It seems that the present government is concerned to restrict judicial review. Here we are in dangerous territory. Surely, the most important constitutional point is that Ministers must act in accordance with law.

If the case does reach the supreme court, it seems unlikely that the court will curtail its own powers to challenge executive decisions. However, it is also possible that by that time the matter will be less about constitutional principle and more narrowly about the procedural requirements under the Education Act 1996.

Part 2 of this post can be read here

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  1. Libertarian says:

    “being used repeatedly by opponents of the government to try and [sic: try “to”!] stymie its agenda.”

    Since the House of Lords is a mere emasculated rump of placemen with neither a pair of testicles nor a set of teeth to share between them, surely the judiciary is the only route open to curb the arbitrary despotism of the mono-cameral rubber stamp which the House of Commons is rapidly becoming?

  2. ObiterJ says:

    Thank you for the links.

    Mr Gove has no need to worry about the ability to act should – (and we hope not) – that a similar case occurs. His powers are adequate but all he has to do is exercise some basic fairness.

    Ofsted came out of the judicial review in the clear but, in my opinion, they should have a think about how they would go about things in any similar future urgent review. Perhaps they have done this already. Their press release about the Court of Appeal decision is at:

  3. Mr BD says:

    There are many poeple who “like to think in a child protection scandal involving significant public pressure for urgent action, [the judiciary] would be relatively [willing] to act.”

    “It seems that the present [judiciary] is concerned to restrict [an urgently required reassessment of Relocation law]. Here we are in dangerous territory. Surely, the most important point is that [the judiciary] must act in accordance with law,” [namely the Children Act 1989, and serve the paramount interests of the child by giving due weight and consideration to contemporary scientific child welfare research, as well as to gender-neutral dynamics of modern family life which are unrecognisable to those of the 1970s].

    Parliamentarians are accountable for their actions, omissions and errors. And rightly so.

    The judiciary, on the other hand, are not.

    For those of us who believe that judges are capable of making mistakes, such unaccountability is scandalous.

    For those who believe that judges are simply incapable of erring, the situation is perfectly acceptable.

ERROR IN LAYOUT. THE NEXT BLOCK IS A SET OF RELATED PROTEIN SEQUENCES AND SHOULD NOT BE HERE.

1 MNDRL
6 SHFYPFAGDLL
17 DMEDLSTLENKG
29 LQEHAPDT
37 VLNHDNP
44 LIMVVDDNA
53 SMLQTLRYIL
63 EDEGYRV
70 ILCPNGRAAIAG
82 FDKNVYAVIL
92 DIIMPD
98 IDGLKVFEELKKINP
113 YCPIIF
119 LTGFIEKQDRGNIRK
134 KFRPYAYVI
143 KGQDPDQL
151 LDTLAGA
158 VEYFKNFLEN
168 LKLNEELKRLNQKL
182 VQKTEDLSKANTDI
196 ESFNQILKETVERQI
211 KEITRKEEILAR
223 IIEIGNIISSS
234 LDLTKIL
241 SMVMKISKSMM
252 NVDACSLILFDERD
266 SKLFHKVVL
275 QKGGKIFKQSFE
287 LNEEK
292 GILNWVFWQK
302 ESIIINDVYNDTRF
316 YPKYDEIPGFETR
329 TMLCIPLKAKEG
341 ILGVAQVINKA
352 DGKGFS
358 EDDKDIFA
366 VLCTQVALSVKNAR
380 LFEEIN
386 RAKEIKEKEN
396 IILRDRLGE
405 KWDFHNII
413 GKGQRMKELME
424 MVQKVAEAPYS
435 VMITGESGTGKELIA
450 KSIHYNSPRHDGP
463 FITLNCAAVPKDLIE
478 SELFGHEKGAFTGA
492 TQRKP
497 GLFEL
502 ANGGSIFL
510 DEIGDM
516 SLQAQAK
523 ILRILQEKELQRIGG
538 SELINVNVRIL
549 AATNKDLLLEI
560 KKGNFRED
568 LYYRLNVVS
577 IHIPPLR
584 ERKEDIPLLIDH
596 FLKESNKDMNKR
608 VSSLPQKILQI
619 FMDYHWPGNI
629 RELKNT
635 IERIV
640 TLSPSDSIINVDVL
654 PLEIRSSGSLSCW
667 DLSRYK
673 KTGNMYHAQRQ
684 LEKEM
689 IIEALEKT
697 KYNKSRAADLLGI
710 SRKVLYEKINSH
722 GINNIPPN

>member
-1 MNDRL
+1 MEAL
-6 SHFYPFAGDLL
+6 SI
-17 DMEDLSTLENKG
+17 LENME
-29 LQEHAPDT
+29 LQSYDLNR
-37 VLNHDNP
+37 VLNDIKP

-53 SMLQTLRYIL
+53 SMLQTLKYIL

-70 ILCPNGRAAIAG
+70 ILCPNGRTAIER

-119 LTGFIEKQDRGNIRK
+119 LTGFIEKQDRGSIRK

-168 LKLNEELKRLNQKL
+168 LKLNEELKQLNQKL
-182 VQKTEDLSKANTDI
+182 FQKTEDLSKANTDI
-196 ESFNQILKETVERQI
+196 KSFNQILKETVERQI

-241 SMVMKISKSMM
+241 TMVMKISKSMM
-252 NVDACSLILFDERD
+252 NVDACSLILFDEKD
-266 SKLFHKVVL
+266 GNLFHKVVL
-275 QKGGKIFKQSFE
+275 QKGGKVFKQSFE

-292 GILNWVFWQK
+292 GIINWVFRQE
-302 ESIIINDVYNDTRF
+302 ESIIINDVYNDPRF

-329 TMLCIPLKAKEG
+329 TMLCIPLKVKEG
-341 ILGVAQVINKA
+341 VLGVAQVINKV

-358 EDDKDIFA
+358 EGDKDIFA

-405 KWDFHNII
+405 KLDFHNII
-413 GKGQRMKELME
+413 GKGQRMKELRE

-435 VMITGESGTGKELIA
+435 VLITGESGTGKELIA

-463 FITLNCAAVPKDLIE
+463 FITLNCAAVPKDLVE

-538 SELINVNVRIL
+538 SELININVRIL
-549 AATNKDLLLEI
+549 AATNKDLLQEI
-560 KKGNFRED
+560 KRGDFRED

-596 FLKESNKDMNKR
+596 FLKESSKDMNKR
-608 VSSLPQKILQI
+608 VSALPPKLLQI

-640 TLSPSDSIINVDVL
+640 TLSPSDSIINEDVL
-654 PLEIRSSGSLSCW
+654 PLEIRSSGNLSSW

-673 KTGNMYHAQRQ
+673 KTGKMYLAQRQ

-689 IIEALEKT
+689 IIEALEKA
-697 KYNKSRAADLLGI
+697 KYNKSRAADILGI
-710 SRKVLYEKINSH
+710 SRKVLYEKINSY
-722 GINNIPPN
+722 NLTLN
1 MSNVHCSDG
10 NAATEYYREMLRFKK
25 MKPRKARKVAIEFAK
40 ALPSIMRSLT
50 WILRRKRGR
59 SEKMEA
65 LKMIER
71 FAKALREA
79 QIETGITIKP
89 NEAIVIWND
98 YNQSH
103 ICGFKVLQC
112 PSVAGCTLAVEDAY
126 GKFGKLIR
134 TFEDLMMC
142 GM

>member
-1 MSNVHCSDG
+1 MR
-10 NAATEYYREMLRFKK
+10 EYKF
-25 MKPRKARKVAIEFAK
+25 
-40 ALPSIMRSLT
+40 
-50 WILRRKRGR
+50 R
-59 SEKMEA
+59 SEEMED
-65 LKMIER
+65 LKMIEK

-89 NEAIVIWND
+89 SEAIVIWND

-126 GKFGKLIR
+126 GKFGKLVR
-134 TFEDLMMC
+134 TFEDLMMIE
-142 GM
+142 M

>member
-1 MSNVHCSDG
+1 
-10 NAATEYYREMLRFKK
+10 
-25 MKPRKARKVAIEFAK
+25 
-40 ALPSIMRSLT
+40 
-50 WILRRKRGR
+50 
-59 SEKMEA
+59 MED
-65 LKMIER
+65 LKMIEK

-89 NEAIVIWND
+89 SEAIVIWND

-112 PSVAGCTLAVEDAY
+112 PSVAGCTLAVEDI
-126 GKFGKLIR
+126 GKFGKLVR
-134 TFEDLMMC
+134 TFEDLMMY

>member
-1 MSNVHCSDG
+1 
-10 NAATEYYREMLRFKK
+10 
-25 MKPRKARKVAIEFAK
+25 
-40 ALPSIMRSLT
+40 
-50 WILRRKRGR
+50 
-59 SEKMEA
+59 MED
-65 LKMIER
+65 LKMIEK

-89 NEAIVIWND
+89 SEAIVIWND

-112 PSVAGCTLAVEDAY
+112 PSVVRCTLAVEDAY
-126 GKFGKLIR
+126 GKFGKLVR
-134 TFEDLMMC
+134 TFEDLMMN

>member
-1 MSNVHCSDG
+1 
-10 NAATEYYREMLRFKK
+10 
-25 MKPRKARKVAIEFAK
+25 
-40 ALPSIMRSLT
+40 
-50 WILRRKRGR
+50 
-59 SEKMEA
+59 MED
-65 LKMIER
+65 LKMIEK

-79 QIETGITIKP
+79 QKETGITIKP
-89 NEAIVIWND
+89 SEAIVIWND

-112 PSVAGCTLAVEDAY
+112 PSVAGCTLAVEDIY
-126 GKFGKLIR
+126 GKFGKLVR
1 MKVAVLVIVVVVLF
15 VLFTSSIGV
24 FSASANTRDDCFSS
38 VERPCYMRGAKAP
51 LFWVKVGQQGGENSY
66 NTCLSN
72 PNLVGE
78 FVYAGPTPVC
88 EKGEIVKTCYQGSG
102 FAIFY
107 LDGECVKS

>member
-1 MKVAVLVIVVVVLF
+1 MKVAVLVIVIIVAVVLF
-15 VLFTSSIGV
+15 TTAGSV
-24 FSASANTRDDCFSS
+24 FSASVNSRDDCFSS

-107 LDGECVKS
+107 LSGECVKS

Mr BD

    1. Lloyd Jenkins says:


      How about those of us who are aware that the judicial errors can be resolved through the democratic process (i.e. legislation) and are also aware that electing a judge is incompatible with judicial independence? Do we get a say, or is your view of the debate entirely between two equally ridiculous viewpoints?

      1. Mr BD says:

        Hello Mr Jenkins.

        Of course, everyone gets a say! That seems quite obvious, and I don’t really know why you ask this question.

        I’m glad that you seem to accept the point that judges are capable of making errors.

        The difficulty I have with your response is that there already exists “good” legislation regarding Relocation law. Parliament’s Children Act 1989 clearly instructs the judiciary to serve the paramount interests of the child.

        Lord McNally of the Ministry of Justice has advised me that the judiciary has the power to interpret that law in whatever way it wishes, to apply whatever principles and suppositions it wishes, to rely on whatever legal precedents it wishes (Poel) and to consider (or ignore) whatever scientific evidence it wishes.

        Power, therefore, would seem to rest with the judiciary. If they abuse that power, Parliament seems powerless to act.

        There appears to be no mechanism for the judiciary to rectify its own mistakes swiftly. Their hands seem tied by their own judgments: for example Sir Nicholas Wall cannot go against the suppositions in Payne v Payne 2001. He is bound by them. In no other profession would a President be so powerless to rectify the position of his organisation, in the face of such “compelling” and “powerful” evidence. (Wall’s adjectives).

        My view is that this situation is shameful. What is your view?

        Mr BD